Paul Chiasson / AP

Judge approves $338M for Quebec train derailment victims

Tankers carrying highly flammable oil exploded in 2013, killing 47 people in town of Lac-Mégantic

A U.S. bankruptcy judge on Friday approved a $338 million settlement fund for victims of the fiery 2013 oil train derailment that claimed 47 lives in Quebec, clearing the way for payments to victims by year's end.

Judge Peter Cary announced his approval after Canadian Pacific dropped its objection and after a Canadian judge gave conditional approval Thursday.

Barring any surprises, payments could be made to victims by the end of November or by year's end at the latest, said Robert Keach, a U.S. bankruptcy trustee. About $83 million will be used to settle wrongful death claims.

"We don't pretend to suggest that we made up for everything that happened. But within the limits of the civil system, this is substantial compensation for the victims, and they deserve it," Keach said after the brief hearing.

A runaway train with 72 oil tankers derailed on July 6, 2013, in Lac-Mégantic, Quebec, setting off powerful explosions and causing raging fires that wiped out much of the town's center.

Canadian officials were initially surprised by the size of the blast but later discovered that the oil carried by the train had been mislabeled as being less explosive than it actually was.

In addition to the deaths and destruction of much of the small town, the spilled oil presented environmental risks. Testing by Quebec group La Société Pour Vaincre la Pollution in the months after the derailment showed extremely elevated levels of toxic chemicals and carcinogens in the area around the crash site. It also showed significant amounts of oil sludge at the bottom of the nearby Chaudière River and the lake the town is named after.

Robert Bellefleur, a member of a Lac-Mégantic-based coalition that promotes rail safety, welcomed the judge's approval.

"It's good news for people who were hit hard, who lost loved ones, homes, businesses," said Bellefleur, who knew many of the victims. "It will provide comfort and maybe enable people to get back on their feet and live a more normal life, but without ever forgetting what happened."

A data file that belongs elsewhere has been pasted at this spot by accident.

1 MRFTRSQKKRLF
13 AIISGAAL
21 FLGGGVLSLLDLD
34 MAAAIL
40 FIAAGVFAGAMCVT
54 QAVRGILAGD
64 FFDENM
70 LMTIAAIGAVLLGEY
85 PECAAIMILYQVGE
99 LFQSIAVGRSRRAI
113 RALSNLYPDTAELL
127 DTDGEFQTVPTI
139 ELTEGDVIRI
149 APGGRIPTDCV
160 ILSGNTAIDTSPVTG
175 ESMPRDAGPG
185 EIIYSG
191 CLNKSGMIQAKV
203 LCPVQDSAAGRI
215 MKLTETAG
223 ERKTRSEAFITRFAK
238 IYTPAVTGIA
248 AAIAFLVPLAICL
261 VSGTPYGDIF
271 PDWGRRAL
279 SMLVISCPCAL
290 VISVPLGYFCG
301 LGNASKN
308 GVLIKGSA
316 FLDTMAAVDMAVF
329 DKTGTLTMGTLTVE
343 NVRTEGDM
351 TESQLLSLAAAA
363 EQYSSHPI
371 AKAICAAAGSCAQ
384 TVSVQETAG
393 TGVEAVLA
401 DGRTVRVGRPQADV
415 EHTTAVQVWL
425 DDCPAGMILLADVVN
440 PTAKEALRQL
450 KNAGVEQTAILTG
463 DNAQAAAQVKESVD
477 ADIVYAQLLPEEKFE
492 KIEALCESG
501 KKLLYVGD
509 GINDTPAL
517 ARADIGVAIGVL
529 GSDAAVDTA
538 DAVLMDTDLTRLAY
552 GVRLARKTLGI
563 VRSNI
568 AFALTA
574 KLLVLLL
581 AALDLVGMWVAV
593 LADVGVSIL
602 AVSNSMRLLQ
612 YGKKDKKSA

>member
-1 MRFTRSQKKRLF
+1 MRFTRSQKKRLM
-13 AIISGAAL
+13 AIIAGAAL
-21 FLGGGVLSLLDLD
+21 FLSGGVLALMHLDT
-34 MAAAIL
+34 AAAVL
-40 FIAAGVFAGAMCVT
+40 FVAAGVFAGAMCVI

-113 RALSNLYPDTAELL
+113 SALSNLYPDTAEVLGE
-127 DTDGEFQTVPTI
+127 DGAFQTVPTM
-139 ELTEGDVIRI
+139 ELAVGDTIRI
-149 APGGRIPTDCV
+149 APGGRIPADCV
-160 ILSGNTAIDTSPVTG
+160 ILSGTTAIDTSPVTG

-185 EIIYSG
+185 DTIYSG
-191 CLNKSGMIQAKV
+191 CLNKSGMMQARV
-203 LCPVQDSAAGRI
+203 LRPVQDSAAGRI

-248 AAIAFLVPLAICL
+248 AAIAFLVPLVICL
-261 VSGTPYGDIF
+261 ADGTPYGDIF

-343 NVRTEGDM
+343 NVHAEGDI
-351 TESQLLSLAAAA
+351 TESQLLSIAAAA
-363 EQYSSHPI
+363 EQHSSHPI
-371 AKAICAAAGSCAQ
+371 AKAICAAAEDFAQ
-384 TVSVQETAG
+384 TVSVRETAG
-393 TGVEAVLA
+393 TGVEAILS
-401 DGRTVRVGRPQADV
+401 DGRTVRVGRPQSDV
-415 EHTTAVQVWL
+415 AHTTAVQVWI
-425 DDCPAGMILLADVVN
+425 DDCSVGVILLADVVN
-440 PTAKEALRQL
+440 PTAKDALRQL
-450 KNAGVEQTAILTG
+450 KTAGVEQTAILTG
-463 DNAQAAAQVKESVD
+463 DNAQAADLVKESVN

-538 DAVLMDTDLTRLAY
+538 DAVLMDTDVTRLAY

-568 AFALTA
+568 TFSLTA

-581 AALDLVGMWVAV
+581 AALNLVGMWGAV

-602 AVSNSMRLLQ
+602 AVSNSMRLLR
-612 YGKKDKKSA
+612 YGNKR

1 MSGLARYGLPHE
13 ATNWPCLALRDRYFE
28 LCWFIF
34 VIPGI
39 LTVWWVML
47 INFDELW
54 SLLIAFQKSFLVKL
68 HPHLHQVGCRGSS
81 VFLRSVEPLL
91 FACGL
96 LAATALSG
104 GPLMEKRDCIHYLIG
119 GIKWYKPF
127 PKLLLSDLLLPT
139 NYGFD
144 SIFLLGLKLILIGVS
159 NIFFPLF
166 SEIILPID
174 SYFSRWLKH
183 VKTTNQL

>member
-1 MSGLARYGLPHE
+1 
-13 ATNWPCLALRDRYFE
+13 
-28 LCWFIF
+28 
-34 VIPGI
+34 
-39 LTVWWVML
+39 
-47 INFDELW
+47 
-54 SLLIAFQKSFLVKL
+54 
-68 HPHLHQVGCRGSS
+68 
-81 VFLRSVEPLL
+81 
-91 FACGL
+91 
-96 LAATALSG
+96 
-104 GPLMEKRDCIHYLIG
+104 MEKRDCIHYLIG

But Raymond Lafontaine, who lost his son, two daughters-in-law and one of his employees in the tragedy, said victims aren't getting a fair share.

"The judge said OK today? Well that's welcome. But the victims will get very little because the city will get its cut, the governments will get their cut, and the lawyers will get theirs. Millions. They will all fill their pockets. And the victims will get very little," he said.

The train’s operator, Maine-based Montreal, Maine & Atlantic, filed for bankruptcy, and the settlement fund is part of those bankruptcy proceedings in the U.S. and Canada.

The $338 million settlement fund came about after negotiations with about two dozen companies with potential liability. In addition to settling wrongful death claims, the money will go to injured victims, property damage claimants and government entities.

The judge praised attorneys Friday for working together to get a settlement in place as quickly as possible for a community where the devastation was "vast and complete." 

"My thoughts and good wishes go to the good town of Lac-Mégantic and the victims' families," Cary said.

Canadian Pacific — which mislabeled the oil — had fought the settlement, saying it shouldn't be asked to contribute because it bore no responsibility and arguing the settlement would have hampered its ability to defend itself from lawsuits by providing legal immunity only to contributors.

Keach argued Canadian Pacific bears some responsibility for failing to properly classify the volatility of the Bakken region crude oil. The crude was as volatile as gasoline, contributing to the severity of the fire, he said.

The amended settlement plan calls for a "judgment reduction provision" that allowed Canadian Pacific to drop its opposition, but Canadian Pacific still isn't contributing to the settlement.

A Canadian Pacific spokesman said the railroad is pleased that victims will be compensated. The railroad simply wanted to protect its legal interests — not delay payments from responsible parties to those who were harmed, said spokesman Martin Cej.

The settlement isn't the end of the legal cases related to the disaster.

Wrongful death lawsuits were on hold while the settlement was sorted out. Now Canadian Pacific could be sued in several jurisdictions, and there's also a separate criminal case pending against several workers who are charged with criminal negligence causing death.

Two years after the disaster, the U.S. Federal Railroad Administration set a new rule mandating that hand brakes and other safety features be set and checked when a train carrying volatile material is parked and left unattended — as was the case in Lac-Mégantic. Critics viewed the rule as too little, too late.

Al Jazeera and The Associated Press

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